I had to get pretty creative this year. Before the onset of the Covid-19 pandemic, I had a dream internship working with Catholic Relief Service’s Monitoring and Evaluation team in Niger. It was painful to watch it fall away. Given the late notice and the mad scramble for alternative plans, I turned to several more personal projects to occupy myself during New York’s lockdown.
The pandemic presented a good opportunity to continue academic pursuits. Beyond coauthoring a Covid-19 opinion piece for Fordham’s Graduate School of Arts and Science, the international travel bans and stay-at-home orders made summer 2020 an ideal time to be studying. I was fortunate enough to have classes that were targeted towards my interests. Dr. Combs’s Gender and Development and Dr. Themeli’s African Economic Developmentallowed me to revisit and reframe my experiences in Senegal as a Peace Corps Volunteer in the community economic development sector, where I worked extensively with women’s organizations.
I continued to work with UNDP in a new capacity. As the Equator Initiative transitioned its 2020 Equator Prize from a live event in Marseilles to a virtual format, I became involved in working behind the scenes. My role involved technical troubleshooting and support via Zoom for the Indigenous and community group winners and their interpretation teams during conference sessions. As the Prize approached, I became increasingly involved in video asset production, coordinating directly with the production company. I was even tasked with putting together some last-minute video spots for the ceremony.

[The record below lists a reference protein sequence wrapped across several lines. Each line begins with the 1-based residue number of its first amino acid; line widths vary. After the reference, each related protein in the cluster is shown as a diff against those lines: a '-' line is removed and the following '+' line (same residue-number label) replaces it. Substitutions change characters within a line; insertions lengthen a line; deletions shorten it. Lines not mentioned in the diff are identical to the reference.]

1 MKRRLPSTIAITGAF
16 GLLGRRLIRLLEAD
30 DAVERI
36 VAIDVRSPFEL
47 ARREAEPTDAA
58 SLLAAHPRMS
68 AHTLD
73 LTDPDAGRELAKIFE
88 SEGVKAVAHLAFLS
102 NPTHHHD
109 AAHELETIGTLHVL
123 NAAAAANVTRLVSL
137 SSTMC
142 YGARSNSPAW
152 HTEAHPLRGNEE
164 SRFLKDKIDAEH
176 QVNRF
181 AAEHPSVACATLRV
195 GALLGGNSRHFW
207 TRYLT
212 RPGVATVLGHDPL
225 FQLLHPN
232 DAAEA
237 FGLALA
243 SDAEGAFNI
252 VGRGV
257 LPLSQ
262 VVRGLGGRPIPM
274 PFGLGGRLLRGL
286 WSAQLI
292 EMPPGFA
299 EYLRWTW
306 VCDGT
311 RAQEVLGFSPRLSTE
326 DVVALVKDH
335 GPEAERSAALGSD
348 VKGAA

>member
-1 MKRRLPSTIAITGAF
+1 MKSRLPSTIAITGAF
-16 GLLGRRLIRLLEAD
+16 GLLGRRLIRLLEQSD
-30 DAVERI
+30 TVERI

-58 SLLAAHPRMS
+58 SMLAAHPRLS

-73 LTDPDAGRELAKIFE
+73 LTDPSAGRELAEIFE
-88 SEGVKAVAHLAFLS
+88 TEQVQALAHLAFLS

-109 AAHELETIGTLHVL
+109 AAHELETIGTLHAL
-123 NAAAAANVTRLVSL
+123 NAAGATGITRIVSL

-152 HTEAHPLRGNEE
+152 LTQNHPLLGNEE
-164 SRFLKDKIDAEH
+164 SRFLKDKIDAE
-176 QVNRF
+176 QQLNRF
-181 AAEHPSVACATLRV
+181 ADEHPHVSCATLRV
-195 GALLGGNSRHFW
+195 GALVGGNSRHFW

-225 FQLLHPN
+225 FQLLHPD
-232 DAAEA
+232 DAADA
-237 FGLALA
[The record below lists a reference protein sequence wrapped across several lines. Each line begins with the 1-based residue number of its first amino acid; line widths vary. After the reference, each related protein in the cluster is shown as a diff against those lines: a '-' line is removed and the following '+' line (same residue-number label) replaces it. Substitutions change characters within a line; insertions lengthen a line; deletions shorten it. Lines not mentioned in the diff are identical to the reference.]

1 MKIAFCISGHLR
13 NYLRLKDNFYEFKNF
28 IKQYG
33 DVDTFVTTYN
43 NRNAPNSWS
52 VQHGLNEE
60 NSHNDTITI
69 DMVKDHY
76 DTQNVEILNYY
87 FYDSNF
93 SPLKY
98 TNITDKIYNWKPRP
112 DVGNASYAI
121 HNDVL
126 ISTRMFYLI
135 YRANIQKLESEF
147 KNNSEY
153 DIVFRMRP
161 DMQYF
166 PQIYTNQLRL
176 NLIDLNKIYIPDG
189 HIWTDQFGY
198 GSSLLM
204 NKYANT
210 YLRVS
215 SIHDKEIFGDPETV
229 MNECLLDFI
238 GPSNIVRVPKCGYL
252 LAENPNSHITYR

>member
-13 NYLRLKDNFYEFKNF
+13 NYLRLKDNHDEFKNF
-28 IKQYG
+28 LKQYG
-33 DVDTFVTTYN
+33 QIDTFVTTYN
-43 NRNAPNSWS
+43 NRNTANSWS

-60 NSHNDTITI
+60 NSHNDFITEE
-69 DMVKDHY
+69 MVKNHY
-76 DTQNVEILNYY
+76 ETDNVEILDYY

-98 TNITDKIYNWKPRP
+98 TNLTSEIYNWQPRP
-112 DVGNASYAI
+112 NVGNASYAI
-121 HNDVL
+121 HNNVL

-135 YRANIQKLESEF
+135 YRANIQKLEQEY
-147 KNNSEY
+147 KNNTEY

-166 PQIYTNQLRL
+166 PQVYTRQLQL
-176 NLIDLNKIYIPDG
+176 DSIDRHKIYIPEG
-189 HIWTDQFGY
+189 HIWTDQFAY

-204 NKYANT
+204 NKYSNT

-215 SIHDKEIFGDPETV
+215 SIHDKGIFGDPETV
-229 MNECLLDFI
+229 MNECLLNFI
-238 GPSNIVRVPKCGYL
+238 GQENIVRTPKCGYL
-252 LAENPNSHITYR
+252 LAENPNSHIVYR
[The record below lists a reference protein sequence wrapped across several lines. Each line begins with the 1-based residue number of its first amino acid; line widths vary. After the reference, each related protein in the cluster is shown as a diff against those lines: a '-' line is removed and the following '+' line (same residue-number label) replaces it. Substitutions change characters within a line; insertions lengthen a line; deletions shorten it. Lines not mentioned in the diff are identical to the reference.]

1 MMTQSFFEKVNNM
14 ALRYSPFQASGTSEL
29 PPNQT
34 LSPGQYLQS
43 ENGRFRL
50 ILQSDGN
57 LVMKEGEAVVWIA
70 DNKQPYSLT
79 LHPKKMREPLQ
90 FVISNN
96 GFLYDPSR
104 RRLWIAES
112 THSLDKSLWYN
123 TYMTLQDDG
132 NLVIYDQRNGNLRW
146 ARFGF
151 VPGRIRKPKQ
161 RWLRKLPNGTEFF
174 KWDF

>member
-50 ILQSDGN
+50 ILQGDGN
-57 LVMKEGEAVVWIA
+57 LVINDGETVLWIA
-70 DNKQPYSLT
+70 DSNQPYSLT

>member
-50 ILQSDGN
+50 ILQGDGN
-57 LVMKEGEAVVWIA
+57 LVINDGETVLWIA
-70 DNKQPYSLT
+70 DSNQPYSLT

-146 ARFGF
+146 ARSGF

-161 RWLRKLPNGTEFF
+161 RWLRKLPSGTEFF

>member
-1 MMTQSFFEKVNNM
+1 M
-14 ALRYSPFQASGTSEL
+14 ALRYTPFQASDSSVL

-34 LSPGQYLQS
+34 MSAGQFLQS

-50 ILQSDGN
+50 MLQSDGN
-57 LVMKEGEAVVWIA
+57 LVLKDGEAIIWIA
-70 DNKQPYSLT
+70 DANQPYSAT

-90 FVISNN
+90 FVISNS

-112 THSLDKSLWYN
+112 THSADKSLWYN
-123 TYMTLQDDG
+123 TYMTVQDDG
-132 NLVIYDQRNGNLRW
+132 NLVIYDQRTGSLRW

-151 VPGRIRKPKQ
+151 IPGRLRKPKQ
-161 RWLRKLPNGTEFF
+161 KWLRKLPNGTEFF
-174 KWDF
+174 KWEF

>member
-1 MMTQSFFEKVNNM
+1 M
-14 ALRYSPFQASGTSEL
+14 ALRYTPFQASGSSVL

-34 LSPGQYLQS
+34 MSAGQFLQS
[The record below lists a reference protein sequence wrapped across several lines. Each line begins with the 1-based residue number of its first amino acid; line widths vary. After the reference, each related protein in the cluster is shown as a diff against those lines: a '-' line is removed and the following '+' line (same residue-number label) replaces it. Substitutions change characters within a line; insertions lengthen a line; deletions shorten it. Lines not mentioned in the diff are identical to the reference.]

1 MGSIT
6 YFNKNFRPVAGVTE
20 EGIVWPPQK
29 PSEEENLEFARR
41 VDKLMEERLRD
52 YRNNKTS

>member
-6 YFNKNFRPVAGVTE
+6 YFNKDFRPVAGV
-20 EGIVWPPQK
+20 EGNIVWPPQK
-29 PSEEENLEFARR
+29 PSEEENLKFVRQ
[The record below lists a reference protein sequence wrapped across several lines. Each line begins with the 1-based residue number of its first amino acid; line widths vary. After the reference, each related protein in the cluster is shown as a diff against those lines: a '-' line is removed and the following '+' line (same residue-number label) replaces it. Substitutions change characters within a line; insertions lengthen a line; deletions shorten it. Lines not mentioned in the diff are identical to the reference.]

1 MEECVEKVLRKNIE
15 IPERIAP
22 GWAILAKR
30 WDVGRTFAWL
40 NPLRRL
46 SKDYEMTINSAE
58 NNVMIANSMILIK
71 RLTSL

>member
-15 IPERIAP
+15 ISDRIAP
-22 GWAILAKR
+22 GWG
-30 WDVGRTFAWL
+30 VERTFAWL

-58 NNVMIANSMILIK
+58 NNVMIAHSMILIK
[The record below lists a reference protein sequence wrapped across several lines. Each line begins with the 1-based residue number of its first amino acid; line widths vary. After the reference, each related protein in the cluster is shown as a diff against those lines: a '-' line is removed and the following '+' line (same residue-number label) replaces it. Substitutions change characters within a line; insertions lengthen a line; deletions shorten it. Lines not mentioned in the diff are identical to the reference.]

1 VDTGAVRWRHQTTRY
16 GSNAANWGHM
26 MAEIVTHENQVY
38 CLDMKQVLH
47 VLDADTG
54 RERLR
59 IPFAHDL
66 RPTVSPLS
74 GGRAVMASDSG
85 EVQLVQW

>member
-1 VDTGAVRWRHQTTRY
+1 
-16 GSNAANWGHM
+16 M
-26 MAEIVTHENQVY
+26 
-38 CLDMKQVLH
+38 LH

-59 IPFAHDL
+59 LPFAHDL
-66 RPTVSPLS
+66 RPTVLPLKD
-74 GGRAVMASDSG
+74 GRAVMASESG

My most interesting project is also the most nebulous. Some friends from my Peace Corps service approached me to collaborate in starting a non-profit organization. Titled Mansa Musa Institute, it seeks to serve West Africa’s talibé population (young students in religious schools that are often at risk of abuse) by working within the current religious education system. I currently serve as a volunteer advisor for designing their project implementation and constructing a monitoring and evaluation system. Our registration is nearing completion and we hope to implement a pilot program in Senegal this spring.
I had some real gumption this summer. Above all, I’m grateful of the support I received from both the IPED program and my other contacts. While few people had the summer they envisioned, I’ve been able to garner some notable experience. As I wrap up the last portion of my master’s degree, I’m looking forward to leveraging it into an equally dynamic career in development.